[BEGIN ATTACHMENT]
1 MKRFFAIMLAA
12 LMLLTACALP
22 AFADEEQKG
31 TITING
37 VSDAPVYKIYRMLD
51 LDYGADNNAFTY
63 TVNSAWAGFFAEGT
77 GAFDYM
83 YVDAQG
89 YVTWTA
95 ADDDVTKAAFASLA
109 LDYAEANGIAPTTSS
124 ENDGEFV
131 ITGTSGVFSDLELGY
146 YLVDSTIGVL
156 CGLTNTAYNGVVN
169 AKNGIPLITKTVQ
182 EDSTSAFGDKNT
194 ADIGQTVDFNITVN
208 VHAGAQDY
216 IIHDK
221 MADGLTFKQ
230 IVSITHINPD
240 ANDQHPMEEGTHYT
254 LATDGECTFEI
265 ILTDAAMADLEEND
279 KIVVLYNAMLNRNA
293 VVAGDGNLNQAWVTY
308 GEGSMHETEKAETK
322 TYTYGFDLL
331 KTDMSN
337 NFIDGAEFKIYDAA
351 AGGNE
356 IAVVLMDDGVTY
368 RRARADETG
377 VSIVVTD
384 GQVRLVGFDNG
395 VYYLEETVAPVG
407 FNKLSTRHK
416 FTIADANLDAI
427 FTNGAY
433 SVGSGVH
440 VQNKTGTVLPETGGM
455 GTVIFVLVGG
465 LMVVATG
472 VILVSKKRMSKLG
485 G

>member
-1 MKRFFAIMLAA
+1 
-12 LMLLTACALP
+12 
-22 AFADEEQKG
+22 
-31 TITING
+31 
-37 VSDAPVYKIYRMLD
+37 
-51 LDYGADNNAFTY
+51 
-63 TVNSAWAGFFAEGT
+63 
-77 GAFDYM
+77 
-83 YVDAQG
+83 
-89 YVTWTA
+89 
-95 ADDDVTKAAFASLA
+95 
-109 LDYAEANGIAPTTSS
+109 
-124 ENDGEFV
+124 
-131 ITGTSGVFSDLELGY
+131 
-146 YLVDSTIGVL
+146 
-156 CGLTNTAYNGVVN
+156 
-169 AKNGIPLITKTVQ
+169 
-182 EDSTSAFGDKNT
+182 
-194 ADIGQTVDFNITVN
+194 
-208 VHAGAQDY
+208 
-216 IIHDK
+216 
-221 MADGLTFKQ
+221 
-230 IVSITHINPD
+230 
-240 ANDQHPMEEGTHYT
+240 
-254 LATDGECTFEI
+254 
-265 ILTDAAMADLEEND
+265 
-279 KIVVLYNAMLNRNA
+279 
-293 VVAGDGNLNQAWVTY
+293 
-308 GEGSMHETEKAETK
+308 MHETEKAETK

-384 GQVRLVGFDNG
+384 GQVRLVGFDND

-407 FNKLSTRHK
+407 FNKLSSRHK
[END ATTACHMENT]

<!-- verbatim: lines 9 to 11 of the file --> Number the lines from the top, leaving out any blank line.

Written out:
83 YVDAQG
89 YVTWTA
95 ADDDVTKAAFASLA